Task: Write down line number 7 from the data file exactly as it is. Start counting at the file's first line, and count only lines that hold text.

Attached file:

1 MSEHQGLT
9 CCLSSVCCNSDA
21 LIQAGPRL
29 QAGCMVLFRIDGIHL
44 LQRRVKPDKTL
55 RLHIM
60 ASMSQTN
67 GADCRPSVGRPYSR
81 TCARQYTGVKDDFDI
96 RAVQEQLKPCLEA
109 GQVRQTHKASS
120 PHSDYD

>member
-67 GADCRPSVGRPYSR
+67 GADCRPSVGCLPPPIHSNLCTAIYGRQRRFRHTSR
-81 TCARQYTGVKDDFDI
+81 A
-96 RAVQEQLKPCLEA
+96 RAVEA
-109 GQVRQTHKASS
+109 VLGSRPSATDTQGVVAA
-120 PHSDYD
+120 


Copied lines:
60 ASMSQTN